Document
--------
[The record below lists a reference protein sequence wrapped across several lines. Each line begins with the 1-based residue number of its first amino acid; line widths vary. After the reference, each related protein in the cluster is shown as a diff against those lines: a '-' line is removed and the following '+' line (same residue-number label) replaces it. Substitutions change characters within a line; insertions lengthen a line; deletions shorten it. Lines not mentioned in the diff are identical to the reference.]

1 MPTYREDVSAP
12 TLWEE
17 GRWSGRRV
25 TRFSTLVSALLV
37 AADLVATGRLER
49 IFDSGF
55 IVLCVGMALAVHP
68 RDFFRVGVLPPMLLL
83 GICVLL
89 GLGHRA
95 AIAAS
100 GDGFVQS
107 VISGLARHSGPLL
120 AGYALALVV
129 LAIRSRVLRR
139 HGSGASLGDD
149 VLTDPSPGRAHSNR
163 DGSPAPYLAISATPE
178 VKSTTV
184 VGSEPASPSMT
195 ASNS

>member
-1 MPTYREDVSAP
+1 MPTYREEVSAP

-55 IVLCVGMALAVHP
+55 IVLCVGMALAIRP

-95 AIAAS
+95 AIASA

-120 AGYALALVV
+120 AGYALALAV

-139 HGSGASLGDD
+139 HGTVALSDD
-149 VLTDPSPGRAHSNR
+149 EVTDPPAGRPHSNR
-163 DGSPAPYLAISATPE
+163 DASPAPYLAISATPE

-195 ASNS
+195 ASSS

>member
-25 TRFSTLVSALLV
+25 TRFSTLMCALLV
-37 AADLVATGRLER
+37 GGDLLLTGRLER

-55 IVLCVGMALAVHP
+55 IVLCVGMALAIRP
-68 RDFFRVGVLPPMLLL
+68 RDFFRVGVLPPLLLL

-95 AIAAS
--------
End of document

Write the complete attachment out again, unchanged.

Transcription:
[The record below lists a reference protein sequence wrapped across several lines. Each line begins with the 1-based residue number of its first amino acid; line widths vary. After the reference, each related protein in the cluster is shown as a diff against those lines: a '-' line is removed and the following '+' line (same residue-number label) replaces it. Substitutions change characters within a line; insertions lengthen a line; deletions shorten it. Lines not mentioned in the diff are identical to the reference.]

1 MPTYREDVSAP
12 TLWEE
17 GRWSGRRV
25 TRFSTLVSALLV
37 AADLVATGRLER
49 IFDSGF
55 IVLCVGMALAVHP
68 RDFFRVGVLPPMLLL
83 GICVLL
89 GLGHRA
95 AIAAS
100 GDGFVQS
107 VISGLARHSGPLL
120 AGYALALVV
129 LAIRSRVLRR
139 HGSGASLGDD
149 VLTDPSPGRAHSNR
163 DGSPAPYLAISATPE
178 VKSTTV
184 VGSEPASPSMT
195 ASNS

>member
-1 MPTYREDVSAP
+1 MPTYREEVSAP

-55 IVLCVGMALAVHP
+55 IVLCVGMALAIRP

-95 AIAAS
+95 AIASA

-120 AGYALALVV
+120 AGYALALAV

-139 HGSGASLGDD
+139 HGTVALSDD
-149 VLTDPSPGRAHSNR
+149 EVTDPPAGRPHSNR
-163 DGSPAPYLAISATPE
+163 DASPAPYLAISATPE

-195 ASNS
+195 ASSS

>member
-25 TRFSTLVSALLV
+25 TRFSTLMCALLV
-37 AADLVATGRLER
+37 GGDLLLTGRLER

-55 IVLCVGMALAVHP
+55 IVLCVGMALAIRP
-68 RDFFRVGVLPPMLLL
+68 RDFFRVGVLPPLLLL

-95 AIAAS